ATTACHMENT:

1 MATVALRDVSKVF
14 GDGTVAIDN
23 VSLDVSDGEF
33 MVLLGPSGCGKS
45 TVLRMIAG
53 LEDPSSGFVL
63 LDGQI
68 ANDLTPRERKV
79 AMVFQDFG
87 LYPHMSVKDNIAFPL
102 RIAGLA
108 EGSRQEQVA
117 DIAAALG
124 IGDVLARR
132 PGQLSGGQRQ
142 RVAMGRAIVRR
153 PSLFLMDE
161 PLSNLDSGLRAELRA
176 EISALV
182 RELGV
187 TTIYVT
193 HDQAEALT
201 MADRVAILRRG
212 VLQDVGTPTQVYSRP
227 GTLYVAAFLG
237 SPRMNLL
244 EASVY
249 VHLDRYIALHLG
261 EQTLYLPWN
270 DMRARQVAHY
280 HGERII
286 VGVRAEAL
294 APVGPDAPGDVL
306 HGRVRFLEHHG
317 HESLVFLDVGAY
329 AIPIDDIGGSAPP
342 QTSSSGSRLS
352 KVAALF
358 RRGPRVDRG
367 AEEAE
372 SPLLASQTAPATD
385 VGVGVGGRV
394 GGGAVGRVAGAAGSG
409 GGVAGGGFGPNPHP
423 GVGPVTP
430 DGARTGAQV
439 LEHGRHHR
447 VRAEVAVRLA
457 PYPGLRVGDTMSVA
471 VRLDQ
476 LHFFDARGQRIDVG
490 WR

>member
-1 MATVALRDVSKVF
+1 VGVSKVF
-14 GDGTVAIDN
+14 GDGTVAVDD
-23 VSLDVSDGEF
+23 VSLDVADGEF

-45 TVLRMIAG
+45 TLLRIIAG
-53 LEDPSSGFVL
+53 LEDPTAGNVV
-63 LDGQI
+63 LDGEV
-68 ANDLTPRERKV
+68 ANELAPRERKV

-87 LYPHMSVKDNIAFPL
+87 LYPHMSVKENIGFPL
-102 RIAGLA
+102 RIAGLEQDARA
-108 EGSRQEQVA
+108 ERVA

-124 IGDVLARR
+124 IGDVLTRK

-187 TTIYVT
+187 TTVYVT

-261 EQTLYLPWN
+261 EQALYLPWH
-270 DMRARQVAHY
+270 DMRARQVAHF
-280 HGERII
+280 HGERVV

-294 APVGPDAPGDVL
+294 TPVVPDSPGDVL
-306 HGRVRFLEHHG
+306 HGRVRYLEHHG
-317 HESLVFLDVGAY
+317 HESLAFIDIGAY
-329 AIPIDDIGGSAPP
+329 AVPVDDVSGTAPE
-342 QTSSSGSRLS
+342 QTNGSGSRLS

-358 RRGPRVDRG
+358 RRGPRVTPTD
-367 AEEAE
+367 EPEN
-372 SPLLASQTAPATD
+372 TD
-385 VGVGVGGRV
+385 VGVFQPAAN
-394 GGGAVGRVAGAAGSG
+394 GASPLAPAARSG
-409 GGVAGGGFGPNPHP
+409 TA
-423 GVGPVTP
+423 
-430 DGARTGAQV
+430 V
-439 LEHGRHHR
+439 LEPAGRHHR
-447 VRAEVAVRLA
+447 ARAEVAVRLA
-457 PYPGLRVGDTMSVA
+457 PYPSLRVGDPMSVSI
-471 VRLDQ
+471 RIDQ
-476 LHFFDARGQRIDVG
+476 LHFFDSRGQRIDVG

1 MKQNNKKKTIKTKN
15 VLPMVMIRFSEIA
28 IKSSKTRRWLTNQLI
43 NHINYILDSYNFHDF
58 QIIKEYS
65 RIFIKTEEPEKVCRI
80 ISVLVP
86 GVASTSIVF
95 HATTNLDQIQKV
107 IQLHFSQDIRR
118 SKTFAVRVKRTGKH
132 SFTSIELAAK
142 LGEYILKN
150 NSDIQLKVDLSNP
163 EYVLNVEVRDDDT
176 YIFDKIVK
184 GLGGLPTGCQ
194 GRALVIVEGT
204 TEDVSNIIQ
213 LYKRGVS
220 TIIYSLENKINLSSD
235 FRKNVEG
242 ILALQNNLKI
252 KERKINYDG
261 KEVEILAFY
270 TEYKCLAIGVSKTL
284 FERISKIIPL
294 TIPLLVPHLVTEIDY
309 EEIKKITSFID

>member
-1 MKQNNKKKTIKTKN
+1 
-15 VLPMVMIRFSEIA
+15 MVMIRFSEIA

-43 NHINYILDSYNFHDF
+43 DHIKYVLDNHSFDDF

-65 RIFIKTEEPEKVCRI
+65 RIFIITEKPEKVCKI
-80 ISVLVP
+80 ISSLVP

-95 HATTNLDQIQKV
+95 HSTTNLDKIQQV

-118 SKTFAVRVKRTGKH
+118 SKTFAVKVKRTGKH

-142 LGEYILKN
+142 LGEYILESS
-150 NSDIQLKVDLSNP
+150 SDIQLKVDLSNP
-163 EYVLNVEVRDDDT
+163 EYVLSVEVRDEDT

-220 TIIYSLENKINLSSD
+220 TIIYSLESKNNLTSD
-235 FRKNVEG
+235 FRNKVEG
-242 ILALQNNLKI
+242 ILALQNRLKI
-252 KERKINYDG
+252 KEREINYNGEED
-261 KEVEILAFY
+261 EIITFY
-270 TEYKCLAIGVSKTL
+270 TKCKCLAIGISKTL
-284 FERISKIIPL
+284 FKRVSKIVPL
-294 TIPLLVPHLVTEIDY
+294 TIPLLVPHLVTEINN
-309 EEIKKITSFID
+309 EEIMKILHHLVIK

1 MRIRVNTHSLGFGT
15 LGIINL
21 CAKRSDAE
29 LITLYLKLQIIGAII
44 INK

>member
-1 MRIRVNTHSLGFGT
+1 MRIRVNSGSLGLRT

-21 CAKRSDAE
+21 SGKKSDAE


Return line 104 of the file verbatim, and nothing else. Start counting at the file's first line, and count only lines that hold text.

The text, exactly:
-409 GGVAGGGFGPNPHP